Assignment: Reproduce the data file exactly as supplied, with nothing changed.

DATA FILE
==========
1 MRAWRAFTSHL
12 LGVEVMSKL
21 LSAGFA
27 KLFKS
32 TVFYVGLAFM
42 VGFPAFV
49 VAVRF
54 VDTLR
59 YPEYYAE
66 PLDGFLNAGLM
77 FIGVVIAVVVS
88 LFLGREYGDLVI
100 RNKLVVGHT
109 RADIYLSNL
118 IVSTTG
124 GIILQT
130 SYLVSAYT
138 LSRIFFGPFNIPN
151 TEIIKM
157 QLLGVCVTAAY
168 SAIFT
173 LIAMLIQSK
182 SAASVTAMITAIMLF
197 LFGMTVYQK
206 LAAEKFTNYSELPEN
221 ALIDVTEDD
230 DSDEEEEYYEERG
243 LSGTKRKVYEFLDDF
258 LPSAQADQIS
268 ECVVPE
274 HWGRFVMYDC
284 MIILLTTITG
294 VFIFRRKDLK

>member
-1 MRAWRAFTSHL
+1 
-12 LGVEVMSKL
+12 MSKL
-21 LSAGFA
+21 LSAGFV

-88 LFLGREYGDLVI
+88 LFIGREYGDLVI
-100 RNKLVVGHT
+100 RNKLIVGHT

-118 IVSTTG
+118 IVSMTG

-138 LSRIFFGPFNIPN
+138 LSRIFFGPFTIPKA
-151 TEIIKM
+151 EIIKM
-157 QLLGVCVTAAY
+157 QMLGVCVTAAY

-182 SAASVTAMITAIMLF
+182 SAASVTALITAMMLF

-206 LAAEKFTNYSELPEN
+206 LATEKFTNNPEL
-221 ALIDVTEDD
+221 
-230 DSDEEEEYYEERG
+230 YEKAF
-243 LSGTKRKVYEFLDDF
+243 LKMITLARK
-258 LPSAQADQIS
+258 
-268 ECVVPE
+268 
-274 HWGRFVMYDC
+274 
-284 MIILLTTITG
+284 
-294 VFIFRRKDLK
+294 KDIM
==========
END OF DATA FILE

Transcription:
1 MRAWRAFTSHL
12 LGVEVMSKL
21 LSAGFA
27 KLFKS
32 TVFYVGLAFM
42 VGFPAFV
49 VAVRF
54 VDTLR
59 YPEYYAE
66 PLDGFLNAGLM
77 FIGVVIAVVVS
88 LFLGREYGDLVI
100 RNKLVVGHT
109 RADIYLSNL
118 IVSTTG
124 GIILQT
130 SYLVSAYT
138 LSRIFFGPFNIPN
151 TEIIKM
157 QLLGVCVTAAY
168 SAIFT
173 LIAMLIQSK
182 SAASVTAMITAIMLF
197 LFGMTVYQK
206 LAAEKFTNYSELPEN
221 ALIDVTEDD
230 DSDEEEEYYEERG
243 LSGTKRKVYEFLDDF
258 LPSAQADQIS
268 ECVVPE
274 HWGRFVMYDC
284 MIILLTTITG
294 VFIFRRKDLK

>member
-1 MRAWRAFTSHL
+1 
-12 LGVEVMSKL
+12 MSKL
-21 LSAGFA
+21 LSAGFV

-88 LFLGREYGDLVI
+88 LFIGREYGDLVI
-100 RNKLVVGHT
+100 RNKLIVGHT

-118 IVSTTG
+118 IVSMTG

-138 LSRIFFGPFNIPN
+138 LSRIFFGPFTIPKA
-151 TEIIKM
+151 EIIKM
-157 QLLGVCVTAAY
+157 QMLGVCVTAAY

-182 SAASVTAMITAIMLF
+182 SAASVTALITAMMLF

-206 LAAEKFTNYSELPEN
+206 LATEKFTNNPEL
-221 ALIDVTEDD
+221 
-230 DSDEEEEYYEERG
+230 YEKAF
-243 LSGTKRKVYEFLDDF
+243 LKMITLARK
-258 LPSAQADQIS
+258 
-268 ECVVPE
+268 
-274 HWGRFVMYDC
+274 
-284 MIILLTTITG
+284 
-294 VFIFRRKDLK
+294 KDIM